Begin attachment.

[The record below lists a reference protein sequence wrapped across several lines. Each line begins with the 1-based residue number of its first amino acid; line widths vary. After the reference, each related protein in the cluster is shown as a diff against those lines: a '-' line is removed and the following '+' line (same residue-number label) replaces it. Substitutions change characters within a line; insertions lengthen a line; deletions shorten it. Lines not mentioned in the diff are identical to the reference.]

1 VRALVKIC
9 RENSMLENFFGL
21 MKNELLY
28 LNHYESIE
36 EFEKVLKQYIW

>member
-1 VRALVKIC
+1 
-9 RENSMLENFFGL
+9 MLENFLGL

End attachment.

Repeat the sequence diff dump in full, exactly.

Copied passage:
[The record below lists a reference protein sequence wrapped across several lines. Each line begins with the 1-based residue number of its first amino acid; line widths vary. After the reference, each related protein in the cluster is shown as a diff against those lines: a '-' line is removed and the following '+' line (same residue-number label) replaces it. Substitutions change characters within a line; insertions lengthen a line; deletions shorten it. Lines not mentioned in the diff are identical to the reference.]

1 VRALVKIC
9 RENSMLENFFGL
21 MKNELLY
28 LNHYESIE
36 EFEKVLKQYIW

>member
-1 VRALVKIC
+1 
-9 RENSMLENFFGL
+9 MLENFLGL